Web content accessibility has become a hot topic this year. WCAG (Web Content Accessibility Guidelines) have historically only been a focus point for governmental and non-profit websites. Commercial organizations are starting to take notice after a wave of recent lawsuits.
In June, Winn-Dixie found themselves on the wrong side of an ADA lawsuit for website accessibility issues. Retailers Hobby Lobby & Blick, and the Five Guys restaurant brand are also litigating similar claims.
WCAG 2.0 level AA seems to be the standard that most are focusing on. If you want some background on that, I'd point you to Amanda Shiga's Accessibility in Sitecore Builds post and this WCAG 2.0 checklist.
So, what does content engineering have to do with ADA compliance? Well, a website with a strong content model and semantic markup is going to be easier for a sight challenged visitor to navigate. Screen reader software like the JAWS screen reader is going to be able to parse page content more clearly and provide navigation options to the visitor.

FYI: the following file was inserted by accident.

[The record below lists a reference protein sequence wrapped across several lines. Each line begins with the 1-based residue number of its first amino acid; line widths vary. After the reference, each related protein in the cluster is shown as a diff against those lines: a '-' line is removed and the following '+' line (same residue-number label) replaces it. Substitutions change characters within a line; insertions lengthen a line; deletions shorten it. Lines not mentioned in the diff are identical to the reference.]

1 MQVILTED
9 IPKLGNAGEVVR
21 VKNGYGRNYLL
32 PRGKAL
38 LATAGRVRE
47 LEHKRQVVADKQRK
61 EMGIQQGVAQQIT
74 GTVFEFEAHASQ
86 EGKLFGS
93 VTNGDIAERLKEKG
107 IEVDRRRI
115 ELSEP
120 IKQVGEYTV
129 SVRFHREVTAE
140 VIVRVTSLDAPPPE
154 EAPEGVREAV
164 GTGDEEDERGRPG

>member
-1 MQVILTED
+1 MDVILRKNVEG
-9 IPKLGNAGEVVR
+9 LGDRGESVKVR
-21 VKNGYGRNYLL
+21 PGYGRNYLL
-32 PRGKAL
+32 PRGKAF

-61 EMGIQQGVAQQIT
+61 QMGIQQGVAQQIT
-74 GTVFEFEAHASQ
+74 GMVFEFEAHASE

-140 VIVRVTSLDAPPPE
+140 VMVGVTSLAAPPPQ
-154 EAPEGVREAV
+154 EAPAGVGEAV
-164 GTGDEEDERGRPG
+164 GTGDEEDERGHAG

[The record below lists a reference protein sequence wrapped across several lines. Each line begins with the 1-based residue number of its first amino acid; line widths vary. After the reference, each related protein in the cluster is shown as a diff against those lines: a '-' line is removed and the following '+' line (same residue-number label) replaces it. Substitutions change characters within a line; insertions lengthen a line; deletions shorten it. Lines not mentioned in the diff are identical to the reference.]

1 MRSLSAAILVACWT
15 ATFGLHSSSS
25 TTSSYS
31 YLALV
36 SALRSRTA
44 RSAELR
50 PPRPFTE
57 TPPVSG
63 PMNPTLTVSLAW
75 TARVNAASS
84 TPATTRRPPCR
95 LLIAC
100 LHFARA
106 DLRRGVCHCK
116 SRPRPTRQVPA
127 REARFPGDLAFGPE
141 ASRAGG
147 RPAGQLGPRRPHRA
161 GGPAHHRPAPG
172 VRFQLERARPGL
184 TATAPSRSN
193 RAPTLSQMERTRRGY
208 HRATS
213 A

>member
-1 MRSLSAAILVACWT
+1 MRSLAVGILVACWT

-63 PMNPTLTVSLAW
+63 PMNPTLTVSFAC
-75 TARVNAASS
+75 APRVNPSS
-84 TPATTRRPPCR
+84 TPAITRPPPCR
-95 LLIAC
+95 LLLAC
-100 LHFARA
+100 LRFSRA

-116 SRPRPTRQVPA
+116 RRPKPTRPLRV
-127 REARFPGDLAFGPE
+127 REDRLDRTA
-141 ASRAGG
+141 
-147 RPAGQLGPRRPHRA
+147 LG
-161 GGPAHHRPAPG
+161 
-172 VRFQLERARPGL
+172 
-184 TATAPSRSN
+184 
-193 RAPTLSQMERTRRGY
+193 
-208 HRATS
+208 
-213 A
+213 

Take a look at section 1.3.1 of the WCAG 2.0 guidelines -- Info and Relationships. It speaks to 'information, structure, and relationships conveyed through presentation can be programmatically determined or are available in text'. Or, in short-hand, we need to provide smart content.
Let's take frequently asked questions (FAQs) as an example. FAQs are common in many sites. The FAQ is a specific content type, that includes a question, an answer, classification tags, and maybe associations with other related FAQs. If we mark-up the FAQs with descriptors, we're presenting smarter content for the screen readers to consume. And, since the screen reader is a machine, we can surmise that other machines would benefit from this structure as well. Other machines may include chat bots, marketing automation software and voice control devices like Alexa and Siri.
If you find yourself reviewing your current website for WCAG compliance, think about your content model and mark-up as well. Some of the adjustments you make may have benefit beyond simply ADA compliance.